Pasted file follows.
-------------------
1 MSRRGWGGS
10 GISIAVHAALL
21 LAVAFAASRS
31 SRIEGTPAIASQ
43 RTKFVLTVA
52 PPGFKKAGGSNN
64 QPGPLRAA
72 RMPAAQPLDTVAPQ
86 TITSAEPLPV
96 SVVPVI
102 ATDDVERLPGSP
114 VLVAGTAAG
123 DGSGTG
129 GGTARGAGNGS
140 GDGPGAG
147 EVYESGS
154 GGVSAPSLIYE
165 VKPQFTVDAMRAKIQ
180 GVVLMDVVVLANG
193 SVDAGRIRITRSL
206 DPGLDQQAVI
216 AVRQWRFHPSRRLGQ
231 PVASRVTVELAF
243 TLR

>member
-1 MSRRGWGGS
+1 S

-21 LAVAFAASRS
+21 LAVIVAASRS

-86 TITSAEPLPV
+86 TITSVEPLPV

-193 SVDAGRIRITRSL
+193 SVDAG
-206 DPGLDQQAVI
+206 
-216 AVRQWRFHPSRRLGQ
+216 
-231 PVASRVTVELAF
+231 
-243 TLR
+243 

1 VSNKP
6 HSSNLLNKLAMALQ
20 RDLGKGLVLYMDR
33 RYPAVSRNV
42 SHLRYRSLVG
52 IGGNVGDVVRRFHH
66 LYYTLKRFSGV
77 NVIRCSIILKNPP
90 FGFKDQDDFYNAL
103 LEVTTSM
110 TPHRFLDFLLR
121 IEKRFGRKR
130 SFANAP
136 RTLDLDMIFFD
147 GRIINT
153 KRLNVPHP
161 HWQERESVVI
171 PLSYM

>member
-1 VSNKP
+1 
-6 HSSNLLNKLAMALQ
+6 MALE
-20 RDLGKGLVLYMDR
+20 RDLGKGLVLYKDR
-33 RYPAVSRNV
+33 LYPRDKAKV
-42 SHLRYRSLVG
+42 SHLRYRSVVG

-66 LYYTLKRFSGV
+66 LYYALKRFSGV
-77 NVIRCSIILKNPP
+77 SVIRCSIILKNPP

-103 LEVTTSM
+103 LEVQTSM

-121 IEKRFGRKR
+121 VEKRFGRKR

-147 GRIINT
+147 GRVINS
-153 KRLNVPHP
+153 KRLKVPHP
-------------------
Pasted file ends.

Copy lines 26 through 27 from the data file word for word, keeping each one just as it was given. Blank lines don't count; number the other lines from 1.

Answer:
-1 MSRRGWGGS
+1 S